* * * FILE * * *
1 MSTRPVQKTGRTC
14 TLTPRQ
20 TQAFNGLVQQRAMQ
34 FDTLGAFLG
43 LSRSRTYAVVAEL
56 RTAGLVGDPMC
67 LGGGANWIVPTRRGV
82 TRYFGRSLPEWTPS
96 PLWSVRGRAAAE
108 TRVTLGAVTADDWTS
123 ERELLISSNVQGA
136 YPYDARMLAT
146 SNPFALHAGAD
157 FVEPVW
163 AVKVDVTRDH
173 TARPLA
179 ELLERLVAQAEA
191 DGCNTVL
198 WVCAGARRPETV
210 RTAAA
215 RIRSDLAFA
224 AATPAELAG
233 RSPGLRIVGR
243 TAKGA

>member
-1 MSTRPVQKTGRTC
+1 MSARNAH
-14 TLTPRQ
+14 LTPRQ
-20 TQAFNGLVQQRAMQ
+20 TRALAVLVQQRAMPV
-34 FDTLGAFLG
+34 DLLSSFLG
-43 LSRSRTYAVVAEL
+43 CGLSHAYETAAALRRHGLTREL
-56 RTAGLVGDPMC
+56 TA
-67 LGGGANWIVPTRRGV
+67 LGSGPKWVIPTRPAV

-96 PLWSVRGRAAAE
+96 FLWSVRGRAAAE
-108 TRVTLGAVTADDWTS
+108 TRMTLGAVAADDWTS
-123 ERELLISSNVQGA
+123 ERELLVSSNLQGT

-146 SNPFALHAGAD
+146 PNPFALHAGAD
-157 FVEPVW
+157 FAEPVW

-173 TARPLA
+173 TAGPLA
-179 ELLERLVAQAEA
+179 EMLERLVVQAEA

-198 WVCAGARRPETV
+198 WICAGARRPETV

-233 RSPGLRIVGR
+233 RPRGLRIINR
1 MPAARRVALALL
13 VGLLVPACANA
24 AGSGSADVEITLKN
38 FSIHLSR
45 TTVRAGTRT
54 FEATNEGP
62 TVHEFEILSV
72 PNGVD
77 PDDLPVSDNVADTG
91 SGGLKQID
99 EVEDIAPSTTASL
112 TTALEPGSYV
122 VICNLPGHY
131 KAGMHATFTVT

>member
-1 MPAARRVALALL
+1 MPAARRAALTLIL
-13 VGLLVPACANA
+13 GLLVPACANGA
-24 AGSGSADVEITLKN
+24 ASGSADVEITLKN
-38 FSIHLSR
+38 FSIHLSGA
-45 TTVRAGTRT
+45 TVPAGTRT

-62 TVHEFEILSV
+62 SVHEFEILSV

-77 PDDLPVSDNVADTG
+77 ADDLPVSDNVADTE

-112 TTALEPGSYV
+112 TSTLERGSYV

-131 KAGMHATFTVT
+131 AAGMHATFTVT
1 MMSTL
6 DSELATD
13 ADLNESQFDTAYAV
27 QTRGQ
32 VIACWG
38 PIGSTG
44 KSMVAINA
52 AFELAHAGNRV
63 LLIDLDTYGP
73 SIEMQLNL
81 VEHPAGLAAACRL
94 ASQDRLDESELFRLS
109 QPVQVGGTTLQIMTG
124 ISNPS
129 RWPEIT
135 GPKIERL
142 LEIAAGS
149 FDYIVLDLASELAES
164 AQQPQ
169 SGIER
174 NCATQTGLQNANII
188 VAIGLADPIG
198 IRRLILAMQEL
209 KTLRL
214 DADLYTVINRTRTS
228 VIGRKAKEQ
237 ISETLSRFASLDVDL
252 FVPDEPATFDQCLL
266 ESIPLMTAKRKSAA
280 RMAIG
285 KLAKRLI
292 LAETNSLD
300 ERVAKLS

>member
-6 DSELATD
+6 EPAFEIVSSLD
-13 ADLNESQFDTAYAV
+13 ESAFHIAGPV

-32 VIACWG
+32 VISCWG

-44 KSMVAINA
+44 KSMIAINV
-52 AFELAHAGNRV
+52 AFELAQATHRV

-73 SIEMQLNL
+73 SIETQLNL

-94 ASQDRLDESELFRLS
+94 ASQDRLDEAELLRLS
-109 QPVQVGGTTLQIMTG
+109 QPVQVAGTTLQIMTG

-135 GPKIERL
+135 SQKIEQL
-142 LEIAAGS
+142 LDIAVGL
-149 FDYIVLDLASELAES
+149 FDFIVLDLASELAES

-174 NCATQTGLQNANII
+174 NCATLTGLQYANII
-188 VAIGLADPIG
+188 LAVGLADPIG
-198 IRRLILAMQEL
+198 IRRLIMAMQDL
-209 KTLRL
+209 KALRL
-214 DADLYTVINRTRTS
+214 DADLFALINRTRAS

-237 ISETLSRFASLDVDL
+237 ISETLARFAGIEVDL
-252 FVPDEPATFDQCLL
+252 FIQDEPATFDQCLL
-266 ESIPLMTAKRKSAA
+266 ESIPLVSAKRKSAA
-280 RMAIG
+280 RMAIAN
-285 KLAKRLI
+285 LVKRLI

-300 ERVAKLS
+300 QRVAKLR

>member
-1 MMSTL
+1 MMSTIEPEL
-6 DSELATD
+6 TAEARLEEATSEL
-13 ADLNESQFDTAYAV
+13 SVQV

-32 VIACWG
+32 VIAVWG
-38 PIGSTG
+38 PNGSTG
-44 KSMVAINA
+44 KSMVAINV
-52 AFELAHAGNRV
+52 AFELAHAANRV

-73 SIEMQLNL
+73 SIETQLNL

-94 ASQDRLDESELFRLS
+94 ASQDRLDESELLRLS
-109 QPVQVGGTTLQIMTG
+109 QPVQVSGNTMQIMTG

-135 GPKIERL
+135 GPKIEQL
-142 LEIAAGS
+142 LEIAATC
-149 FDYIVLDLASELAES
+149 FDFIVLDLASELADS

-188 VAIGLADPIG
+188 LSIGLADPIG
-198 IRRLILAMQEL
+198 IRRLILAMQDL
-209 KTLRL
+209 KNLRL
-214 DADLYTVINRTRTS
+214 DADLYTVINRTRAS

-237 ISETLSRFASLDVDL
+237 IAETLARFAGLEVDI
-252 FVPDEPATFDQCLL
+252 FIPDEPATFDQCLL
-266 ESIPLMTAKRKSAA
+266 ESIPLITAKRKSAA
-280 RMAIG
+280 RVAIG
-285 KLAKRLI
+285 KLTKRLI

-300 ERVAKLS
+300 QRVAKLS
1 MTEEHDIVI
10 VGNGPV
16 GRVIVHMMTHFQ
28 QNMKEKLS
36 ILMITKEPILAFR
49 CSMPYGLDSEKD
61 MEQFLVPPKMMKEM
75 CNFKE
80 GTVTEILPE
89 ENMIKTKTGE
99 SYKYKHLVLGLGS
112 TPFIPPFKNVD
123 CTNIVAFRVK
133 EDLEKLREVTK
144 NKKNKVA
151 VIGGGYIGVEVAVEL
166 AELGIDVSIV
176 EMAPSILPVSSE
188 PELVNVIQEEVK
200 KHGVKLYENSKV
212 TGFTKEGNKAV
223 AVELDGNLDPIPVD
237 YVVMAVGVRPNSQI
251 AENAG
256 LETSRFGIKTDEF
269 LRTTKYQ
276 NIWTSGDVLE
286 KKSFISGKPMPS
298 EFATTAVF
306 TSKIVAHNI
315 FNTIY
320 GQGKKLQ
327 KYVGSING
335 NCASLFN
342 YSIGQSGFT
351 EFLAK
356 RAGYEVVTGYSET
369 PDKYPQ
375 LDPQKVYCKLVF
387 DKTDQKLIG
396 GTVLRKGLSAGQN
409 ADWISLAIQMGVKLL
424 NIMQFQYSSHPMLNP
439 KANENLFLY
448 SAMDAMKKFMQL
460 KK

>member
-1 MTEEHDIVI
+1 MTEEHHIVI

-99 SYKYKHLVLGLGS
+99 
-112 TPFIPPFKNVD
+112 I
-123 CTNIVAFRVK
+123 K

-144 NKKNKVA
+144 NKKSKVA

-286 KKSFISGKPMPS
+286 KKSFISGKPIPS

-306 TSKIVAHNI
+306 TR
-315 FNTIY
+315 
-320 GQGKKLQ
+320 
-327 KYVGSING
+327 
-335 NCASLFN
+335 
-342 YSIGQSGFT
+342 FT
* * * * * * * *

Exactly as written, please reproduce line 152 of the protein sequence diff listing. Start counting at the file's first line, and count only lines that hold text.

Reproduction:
+198 IRRLIMAMQDL